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Determinants of Self-Reported Financial Security for Oklahoma County Households – An Application of Multiple Imputation

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  • David A. Penn

Abstract

Economists are giving more attention to the issue of subjective well-being. A recent study of households in West Virginia treats subjective well-being in a quality of life context (Bukenya 2003) in rural areas. Wolfers (2003) examines business cycle volatility and subjective well-being, while McBride (2001) models relative-income effects on subjective well-being. A recent study (Praag 2002) considers financial situation as a domain of well-being, along with health, employment, leisure, housing, and environment. This study examines the factors that determine financial well-being for households in Oklahoma County, Oklahoma. The study is motivated by the availability of extensive household-level data for a six year period for Oklahoma County.

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File URL: http://capone.mtsu.edu/berc/working/Aprilobb.2005.pdf
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Paper provided by Middle Tennessee State University, Department of Economics and Finance in its series Working Papers with number 200504.

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Date of creation: Jul 2005
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Handle: RePEc:mts:wpaper:200504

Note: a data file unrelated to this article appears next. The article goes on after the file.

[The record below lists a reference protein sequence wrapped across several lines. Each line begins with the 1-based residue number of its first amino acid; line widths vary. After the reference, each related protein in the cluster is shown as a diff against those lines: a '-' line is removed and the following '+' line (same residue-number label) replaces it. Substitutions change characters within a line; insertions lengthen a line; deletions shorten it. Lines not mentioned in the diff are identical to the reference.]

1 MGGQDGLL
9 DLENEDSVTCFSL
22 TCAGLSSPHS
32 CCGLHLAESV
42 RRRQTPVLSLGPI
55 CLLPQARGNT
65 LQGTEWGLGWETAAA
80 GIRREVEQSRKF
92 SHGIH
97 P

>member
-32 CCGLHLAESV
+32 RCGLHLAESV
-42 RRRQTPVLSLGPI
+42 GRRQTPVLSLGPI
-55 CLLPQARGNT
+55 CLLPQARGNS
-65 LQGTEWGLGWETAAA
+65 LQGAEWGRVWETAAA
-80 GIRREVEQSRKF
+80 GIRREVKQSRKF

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Web page: http://www.mtsu.edu/~berc/working/Economics_Working_Papers.html
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Keywords: Missing Data; Oklahoma; Multiple Imputation;

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  1. Bernard M.S. van Praag & P. Frijters & A. Ferrer-i-Carbonell, 2002. "The Anatomy of Subjective Well-being," Tinbergen Institute Discussion Papers 02-022/3, Tinbergen Institute.
  2. Easterlin, Richard A., 2001. "Subjective well-being and economic analysis: a brief introduction," Journal of Economic Behavior & Organization, Elsevier, vol. 45(3), pages 225-226, July.
  3. McBride, Michael, 2001. "Relative-income effects on subjective well-being in the cross-section," Journal of Economic Behavior & Organization, Elsevier, vol. 45(3), pages 251-278, July.
  4. Wolfers, Justin, 2003. "Is Business Cycle Volatility Costly? Evidence from Surveys of Subjective Well-Being," International Finance, Wiley Blackwell, vol. 6(1), pages 1-26, Spring.
  5. James O. Bukenya & Tesfa G. Gebremedhin & Peter V. Schaeffer, 2003. "Analysis of Quality of Life and Rural Development: Evidence from West Virginia Data," Growth and Change, Gatton College of Business and Economics, University of Kentucky, vol. 34(2), pages 202-218.
  6. Adam Davey & Michael J. Shanahan & Joseph L. Schafer, 2001. "Correcting for Selective Nonresponse in the National Longitudinal Survey of Youth Using Multiple Imputation," Journal of Human Resources, University of Wisconsin Press, vol. 36(3), pages 500-519.
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